Prediction of the voluntary intake potential of grass silage by sheep and dairy cows from laboratory silage measurements
Offer, N.W.; Percival, D.S.; Dewhurst, R.J.; Thomas, C.
Animal Science 66(2): 357-367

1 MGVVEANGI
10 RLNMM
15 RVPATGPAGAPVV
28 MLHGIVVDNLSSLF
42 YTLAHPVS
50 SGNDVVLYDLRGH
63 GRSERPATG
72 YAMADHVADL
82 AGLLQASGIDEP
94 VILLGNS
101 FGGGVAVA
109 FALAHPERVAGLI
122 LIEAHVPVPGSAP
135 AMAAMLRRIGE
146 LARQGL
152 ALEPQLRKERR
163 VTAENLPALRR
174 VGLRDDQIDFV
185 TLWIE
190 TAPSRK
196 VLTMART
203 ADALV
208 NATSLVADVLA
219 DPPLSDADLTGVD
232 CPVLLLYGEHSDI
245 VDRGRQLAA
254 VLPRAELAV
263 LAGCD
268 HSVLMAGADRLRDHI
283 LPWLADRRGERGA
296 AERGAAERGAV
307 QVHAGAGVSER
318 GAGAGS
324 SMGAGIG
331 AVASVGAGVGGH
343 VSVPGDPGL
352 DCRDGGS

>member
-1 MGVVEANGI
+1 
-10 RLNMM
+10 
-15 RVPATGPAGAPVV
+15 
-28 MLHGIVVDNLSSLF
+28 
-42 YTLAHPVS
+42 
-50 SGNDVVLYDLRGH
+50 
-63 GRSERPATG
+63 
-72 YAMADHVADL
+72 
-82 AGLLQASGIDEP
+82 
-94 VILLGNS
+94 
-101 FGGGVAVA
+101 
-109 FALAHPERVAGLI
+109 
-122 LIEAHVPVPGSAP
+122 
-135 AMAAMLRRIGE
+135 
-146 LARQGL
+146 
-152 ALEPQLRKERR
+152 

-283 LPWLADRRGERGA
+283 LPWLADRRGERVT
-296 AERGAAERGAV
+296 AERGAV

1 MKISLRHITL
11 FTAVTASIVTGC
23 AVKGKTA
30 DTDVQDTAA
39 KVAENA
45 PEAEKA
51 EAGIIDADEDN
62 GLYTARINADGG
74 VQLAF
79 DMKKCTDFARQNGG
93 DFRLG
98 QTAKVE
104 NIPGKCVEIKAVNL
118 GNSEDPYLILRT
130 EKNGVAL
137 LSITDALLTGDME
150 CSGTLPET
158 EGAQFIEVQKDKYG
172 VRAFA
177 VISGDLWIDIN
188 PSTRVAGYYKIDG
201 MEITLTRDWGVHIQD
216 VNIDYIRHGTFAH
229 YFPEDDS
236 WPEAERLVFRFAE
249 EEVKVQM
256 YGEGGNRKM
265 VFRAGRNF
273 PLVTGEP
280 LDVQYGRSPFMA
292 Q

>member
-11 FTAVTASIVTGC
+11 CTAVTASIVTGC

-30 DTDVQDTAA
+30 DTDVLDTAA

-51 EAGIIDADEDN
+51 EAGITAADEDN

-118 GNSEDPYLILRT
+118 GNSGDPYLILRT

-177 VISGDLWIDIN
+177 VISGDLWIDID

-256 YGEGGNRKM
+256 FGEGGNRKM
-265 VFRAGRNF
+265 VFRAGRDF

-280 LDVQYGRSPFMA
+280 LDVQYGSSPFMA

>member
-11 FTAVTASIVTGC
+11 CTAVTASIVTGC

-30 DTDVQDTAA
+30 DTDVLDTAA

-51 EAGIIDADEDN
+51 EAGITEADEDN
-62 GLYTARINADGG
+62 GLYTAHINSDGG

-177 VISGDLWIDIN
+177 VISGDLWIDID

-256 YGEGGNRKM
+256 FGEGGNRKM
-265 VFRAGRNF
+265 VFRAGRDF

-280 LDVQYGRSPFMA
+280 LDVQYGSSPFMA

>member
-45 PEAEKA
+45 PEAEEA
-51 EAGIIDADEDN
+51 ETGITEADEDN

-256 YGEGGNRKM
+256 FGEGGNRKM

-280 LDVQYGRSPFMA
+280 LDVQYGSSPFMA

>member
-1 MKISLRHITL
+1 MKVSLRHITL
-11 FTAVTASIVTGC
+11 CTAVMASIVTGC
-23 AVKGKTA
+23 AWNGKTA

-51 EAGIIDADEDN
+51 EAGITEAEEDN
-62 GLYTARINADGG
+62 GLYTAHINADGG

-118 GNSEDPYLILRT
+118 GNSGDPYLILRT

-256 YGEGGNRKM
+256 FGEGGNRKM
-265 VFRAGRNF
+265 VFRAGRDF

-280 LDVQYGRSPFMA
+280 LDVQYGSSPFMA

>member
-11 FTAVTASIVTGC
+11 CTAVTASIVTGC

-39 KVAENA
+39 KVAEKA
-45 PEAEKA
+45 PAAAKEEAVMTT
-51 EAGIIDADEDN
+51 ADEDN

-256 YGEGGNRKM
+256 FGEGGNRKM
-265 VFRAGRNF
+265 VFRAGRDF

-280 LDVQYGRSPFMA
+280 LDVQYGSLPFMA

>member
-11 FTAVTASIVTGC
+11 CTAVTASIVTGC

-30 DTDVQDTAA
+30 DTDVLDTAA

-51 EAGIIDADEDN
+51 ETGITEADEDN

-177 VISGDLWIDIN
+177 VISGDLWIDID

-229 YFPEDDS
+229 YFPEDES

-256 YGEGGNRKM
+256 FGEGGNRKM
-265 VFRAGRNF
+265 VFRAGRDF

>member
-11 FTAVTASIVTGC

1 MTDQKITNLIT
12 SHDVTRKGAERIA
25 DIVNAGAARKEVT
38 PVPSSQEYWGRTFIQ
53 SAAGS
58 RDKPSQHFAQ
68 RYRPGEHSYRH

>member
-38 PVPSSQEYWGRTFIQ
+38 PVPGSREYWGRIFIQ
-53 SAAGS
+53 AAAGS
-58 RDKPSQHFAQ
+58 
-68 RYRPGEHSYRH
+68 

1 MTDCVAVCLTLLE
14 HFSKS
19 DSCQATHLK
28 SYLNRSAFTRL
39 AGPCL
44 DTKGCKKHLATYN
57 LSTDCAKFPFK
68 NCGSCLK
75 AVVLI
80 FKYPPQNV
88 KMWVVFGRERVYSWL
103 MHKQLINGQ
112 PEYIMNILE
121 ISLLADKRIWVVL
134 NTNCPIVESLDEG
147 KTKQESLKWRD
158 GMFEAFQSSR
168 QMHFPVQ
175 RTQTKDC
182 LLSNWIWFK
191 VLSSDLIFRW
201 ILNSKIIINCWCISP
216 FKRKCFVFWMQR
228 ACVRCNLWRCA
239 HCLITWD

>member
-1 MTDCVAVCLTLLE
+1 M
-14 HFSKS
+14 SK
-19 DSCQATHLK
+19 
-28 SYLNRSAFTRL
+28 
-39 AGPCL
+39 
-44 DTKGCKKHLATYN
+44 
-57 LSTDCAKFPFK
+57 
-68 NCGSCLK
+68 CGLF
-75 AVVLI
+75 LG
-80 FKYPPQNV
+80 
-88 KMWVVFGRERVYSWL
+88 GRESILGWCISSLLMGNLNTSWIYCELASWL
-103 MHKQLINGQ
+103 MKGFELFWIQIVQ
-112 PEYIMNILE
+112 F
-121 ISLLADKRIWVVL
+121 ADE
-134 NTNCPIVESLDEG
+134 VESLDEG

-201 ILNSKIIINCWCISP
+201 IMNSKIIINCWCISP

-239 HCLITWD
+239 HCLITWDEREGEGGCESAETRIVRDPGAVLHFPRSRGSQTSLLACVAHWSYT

Ninety-four silages were made over 5 years from predominantly perennial ryegrass swards using a range of cutting dates (19 May to 18 September), wilting periods (0 to 48 h) and additives (none, acids, inoculants, sugar, sugar + acids, sugar + inoculants). A wide range of silage composition was achieved (CV for dry matter (DM), crude protein (CP), digestible organic matter (DOMD), lactic acid, total volatile fatty acids (VFA) and sugar were 0.22, 0.19, 0.07,0.43, 0.84 and 0.69 respectively). Silage dry-matter intake (SDMI) was measured for 88 silages using lambs (mean live weight (M) 28 kg) given silage as their sole diet in four incomplete block design experiments using four lambs per silage and a standard hay given every third period for covariance correction. Thirty-four of the silages were also evaluated using early lactation cows (M, 561 kg and milk yield 27 kg/day) with 7 kg/day of concentrate in eight incomplete block change-over experiments each using 12 cows. Intakes (SDMI mean, range, s.d. g/kg M0.75) were 56, 25 to 84, 13.7 for lambs and 90, 64 to 119, 13.4 for cows. Scaling lamb SDMI by M1.47 accounted best for the effect of lamb weight on intake (mean, range 5.07, 2.43 to 7.68). Silage predictors were grouped as follows: traditional values (BASAL)-DM, CP, organic matter (OM), DOMD, neutral-detergent fibre (NDF), acid-detergent fibre (ADF), ammonia nitrogen (NH3N), pH, acid hydrolysed ether extract (AHEE); silage fermentation values obtained by high-performance liquid chromatography (HPLC); or by electrometric titration (ET), and near infra-red reflectance spectra (NIRS) obtained on either 100degreeC dried (NIRSdry) or fresh samples (NIRSwet1 using a vertical transport mechanism and NIRSwet2 using a rotating cup). The most useful predictors within each group were firstly identified by step-wise multiple linear regression and models were then derived by partial least squares. Standard errors of cross validation (SECV) obtained by the 'leave one out' method were for lamb SDMI (g/M1.47) 0.81, 0.81, 0.75, 0.52, 0.82 and 0.56 for BASAL, BASAL + HPLC, BASAL + ET, NIRSdry, NIRSwet1 and NIRSwet2 respectively. Corresponding values for cows (g/M0.75) were 7.3, 7.3, 5.9, 5.1, 6.2, and 2.5. Inclusion of fermentation measurements made by ET, but not by HPLC, improved SDMI prediction over that obtained from the BASAL set. However, NIRSdry and NIRSwet2 were the most accurate methods giving values for s.d. (reference population) ISECV of 2.27 and 2.13 for lambs and 2.65 and 5.28 for dairy cows. Use of these methods in advisory silage evaluation should substantially reduce the errors of predicting the intake potential of grass silages.